Elon Musk’s Neuralink backed by Google Ventures, Peter Thiel, Sam Altman

Elon Musk’s brain-machine interface company Neuralink has raised $ 205 million from investors including Google Ventures, Peter Thiel’s Founders Fund, and OpenAI CEO Sam Altman.

The Series C round, announced in a blog post Thursday, was led by Dubai-based Vy Capital.

It comes two years after Neuralink raised $ 51 million. Total investment in the company is now $ 363 million, according to startup tracker Crunchbase.

Founded in 2016, Neuralink is trying to develop high-bandwidth brain implants that can communicate with phones and computers.

The company targets its first devices at quadriplegics, who cannot interact with many of today’s devices, and is working to conduct human trials.

“The first indication this device is designed for is to help quadriplegics regain their digital freedom by allowing users to interact with their computers or phones in a high bandwidth and naturalistic way,” he wrote.

So far, the technology has been tested on pigs and a monkey that was able to play the video game Pong with its mind.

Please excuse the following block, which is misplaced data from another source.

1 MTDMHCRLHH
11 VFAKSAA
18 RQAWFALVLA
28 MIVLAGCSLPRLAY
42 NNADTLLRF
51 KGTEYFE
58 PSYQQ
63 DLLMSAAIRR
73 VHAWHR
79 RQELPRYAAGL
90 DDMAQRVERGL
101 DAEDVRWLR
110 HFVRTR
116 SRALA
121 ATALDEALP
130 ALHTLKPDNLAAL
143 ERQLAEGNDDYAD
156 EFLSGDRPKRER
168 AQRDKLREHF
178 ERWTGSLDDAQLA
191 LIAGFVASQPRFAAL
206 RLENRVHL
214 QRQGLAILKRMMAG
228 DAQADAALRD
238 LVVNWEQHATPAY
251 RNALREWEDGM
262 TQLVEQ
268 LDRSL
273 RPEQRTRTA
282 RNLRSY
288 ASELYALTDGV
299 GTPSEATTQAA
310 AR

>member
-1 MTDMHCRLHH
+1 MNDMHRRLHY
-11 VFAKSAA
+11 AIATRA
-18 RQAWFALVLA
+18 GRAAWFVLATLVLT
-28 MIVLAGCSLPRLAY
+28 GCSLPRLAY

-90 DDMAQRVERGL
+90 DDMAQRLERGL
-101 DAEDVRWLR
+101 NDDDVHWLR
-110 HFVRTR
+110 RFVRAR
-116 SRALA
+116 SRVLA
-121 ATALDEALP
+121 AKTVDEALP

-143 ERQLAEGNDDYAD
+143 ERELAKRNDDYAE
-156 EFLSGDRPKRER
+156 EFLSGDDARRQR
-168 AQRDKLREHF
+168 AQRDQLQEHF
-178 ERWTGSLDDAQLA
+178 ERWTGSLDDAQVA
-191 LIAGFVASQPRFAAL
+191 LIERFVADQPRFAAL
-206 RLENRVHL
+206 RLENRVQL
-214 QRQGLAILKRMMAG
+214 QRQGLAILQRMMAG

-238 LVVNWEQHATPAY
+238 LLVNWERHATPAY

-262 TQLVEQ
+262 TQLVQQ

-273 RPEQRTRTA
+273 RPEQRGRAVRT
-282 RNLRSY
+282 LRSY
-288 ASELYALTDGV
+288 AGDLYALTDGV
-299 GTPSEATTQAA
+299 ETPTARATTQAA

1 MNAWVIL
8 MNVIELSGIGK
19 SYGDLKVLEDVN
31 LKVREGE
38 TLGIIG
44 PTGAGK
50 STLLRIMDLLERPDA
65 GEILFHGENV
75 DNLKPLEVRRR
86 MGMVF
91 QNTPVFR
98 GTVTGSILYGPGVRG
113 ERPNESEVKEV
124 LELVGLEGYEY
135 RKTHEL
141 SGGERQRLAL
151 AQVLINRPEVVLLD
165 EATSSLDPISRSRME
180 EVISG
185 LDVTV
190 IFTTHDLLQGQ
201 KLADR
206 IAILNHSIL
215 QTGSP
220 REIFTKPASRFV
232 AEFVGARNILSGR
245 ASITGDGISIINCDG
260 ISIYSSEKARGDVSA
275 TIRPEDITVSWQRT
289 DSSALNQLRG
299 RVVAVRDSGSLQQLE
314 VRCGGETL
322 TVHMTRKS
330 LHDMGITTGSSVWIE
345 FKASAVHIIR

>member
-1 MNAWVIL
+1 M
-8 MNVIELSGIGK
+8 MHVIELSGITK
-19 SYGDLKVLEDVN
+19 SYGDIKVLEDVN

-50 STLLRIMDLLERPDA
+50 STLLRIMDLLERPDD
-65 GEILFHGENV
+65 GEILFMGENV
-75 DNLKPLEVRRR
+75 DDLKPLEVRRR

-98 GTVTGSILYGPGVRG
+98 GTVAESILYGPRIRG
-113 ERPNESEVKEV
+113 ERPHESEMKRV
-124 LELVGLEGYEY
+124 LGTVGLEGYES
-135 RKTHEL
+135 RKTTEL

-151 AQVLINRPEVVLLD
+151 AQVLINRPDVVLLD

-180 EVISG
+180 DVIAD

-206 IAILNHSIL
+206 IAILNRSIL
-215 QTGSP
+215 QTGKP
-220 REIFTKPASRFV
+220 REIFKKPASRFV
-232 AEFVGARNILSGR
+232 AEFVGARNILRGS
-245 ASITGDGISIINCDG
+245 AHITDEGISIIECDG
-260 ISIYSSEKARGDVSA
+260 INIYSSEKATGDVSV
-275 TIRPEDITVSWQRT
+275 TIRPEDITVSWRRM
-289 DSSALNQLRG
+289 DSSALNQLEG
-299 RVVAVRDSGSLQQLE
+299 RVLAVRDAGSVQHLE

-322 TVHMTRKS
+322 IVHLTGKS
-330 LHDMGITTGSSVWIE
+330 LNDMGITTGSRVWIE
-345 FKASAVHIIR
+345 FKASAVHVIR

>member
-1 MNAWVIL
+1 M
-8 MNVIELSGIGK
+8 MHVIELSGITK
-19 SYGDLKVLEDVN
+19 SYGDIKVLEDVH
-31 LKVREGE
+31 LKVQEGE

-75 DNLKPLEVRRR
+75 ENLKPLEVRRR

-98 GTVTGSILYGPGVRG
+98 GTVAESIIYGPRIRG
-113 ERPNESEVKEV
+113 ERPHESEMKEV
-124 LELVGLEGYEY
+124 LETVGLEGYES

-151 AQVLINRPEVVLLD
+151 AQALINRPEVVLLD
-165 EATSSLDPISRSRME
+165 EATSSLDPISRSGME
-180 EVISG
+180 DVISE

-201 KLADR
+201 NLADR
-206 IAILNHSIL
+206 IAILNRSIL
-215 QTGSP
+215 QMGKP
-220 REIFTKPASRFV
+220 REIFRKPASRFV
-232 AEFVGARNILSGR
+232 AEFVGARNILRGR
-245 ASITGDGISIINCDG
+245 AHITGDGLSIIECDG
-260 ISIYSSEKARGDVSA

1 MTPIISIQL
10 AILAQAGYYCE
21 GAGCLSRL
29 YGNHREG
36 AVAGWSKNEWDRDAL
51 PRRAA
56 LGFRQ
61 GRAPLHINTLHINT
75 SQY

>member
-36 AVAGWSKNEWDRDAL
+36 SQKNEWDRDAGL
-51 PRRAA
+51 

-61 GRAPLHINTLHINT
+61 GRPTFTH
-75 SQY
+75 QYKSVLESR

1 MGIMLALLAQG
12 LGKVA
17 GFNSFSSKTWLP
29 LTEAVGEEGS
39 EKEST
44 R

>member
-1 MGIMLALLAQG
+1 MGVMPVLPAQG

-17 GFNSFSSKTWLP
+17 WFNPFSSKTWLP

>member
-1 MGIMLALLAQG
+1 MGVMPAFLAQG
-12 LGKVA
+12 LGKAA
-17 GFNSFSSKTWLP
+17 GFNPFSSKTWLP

The company said its first product, known as the N1 Link, will be “completely invisible” once implanted and will transmit data over a wireless connection.

“Funds from the round will be used to bring Neuralink’s first product to market and accelerate research and development of future products,” said Neuralink.

Several other companies are also developing brain-computer interfaces, including Blackrock Neurotech, which has been endorsed by Thiel and his friend Christian Angermayer.

Elsewhere, scientists at the University of Melbourne have already had some success with brain-computer interfaces.

A study conducted at the university in October showed two humans controlling a computer through thought using a stentrode (a small array of electrodes mounted on a stent) developed by Australian biotech firm Synchron without having to shave and pierce the skull.

Stentrode’s brain-computer interface allowed two people with amyotrophic lateral sclerosis, a rare neurological disease, to write, text, email, bank online, and shop online through thought.

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